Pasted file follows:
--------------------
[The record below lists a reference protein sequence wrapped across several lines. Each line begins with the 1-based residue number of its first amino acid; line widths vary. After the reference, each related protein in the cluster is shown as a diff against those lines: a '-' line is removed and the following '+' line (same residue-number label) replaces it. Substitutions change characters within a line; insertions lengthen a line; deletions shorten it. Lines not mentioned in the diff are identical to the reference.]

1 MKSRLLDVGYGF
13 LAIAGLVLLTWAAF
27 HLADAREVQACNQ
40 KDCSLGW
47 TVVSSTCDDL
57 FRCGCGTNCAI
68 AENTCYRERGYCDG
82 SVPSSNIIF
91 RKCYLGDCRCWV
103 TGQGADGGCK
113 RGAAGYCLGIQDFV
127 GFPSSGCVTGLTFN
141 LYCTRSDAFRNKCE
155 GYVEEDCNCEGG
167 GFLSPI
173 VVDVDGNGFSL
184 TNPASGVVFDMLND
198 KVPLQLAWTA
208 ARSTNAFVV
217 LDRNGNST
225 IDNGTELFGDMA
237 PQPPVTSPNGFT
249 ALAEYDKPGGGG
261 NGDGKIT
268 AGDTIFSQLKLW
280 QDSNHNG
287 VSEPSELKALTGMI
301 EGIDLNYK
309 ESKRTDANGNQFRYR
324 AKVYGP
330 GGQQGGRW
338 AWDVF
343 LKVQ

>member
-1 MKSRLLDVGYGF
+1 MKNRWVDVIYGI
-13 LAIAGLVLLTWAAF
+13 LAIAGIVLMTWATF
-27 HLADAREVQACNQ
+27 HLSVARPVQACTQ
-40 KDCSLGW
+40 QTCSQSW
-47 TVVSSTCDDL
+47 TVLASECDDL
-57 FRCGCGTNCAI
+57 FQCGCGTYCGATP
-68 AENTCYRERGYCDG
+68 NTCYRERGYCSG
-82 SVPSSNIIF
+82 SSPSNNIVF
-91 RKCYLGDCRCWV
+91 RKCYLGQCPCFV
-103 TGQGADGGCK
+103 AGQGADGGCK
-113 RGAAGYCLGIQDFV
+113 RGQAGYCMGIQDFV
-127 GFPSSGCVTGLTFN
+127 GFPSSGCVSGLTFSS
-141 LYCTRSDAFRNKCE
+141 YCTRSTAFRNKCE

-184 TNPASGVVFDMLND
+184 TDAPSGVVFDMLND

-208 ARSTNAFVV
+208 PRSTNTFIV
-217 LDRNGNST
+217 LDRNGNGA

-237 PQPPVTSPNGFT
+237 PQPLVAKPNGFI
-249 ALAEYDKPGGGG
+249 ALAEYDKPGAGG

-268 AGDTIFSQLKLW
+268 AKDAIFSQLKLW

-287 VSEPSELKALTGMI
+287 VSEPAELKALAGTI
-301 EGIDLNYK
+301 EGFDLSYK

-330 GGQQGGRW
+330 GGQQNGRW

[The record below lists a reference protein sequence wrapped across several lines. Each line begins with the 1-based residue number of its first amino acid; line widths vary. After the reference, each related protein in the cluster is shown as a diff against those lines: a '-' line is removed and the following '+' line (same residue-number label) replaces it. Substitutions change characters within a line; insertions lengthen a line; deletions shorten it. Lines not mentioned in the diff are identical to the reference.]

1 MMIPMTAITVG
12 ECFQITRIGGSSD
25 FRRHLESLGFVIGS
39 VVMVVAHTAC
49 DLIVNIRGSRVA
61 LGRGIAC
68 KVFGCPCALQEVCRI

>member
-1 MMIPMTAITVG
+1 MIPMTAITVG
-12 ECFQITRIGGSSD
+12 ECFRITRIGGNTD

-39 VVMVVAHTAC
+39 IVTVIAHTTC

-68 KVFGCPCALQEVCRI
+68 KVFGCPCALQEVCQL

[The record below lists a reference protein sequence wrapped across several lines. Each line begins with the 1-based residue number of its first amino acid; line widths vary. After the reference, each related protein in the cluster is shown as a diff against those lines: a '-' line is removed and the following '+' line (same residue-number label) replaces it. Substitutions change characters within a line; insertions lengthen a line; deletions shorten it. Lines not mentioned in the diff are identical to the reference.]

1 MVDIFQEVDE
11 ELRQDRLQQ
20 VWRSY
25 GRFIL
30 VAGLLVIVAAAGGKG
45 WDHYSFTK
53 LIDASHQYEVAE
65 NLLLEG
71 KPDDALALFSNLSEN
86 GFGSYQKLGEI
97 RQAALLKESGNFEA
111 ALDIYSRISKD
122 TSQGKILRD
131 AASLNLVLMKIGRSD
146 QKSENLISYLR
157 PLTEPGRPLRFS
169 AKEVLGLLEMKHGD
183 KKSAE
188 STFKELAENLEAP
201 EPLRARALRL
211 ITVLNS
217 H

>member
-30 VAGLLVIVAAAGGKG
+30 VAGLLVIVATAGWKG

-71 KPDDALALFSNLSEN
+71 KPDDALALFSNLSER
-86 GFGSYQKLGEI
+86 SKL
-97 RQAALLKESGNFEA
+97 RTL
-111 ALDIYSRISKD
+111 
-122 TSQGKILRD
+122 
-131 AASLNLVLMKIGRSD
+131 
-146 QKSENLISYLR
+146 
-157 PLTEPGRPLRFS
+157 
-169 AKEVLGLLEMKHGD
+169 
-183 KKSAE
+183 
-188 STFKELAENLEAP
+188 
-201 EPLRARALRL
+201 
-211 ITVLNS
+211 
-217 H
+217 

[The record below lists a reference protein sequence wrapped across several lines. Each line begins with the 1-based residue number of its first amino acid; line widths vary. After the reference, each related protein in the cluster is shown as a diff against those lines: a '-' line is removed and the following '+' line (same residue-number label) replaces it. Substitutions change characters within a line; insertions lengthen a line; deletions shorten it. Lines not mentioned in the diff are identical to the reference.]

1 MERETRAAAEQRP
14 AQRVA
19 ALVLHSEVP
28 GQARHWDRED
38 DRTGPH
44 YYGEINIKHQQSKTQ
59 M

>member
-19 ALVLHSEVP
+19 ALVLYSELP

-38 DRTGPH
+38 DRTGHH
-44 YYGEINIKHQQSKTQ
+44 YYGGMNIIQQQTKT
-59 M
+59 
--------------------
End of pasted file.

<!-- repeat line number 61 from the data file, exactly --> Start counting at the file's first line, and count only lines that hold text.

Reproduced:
+141 YCTRSTAFRNKCE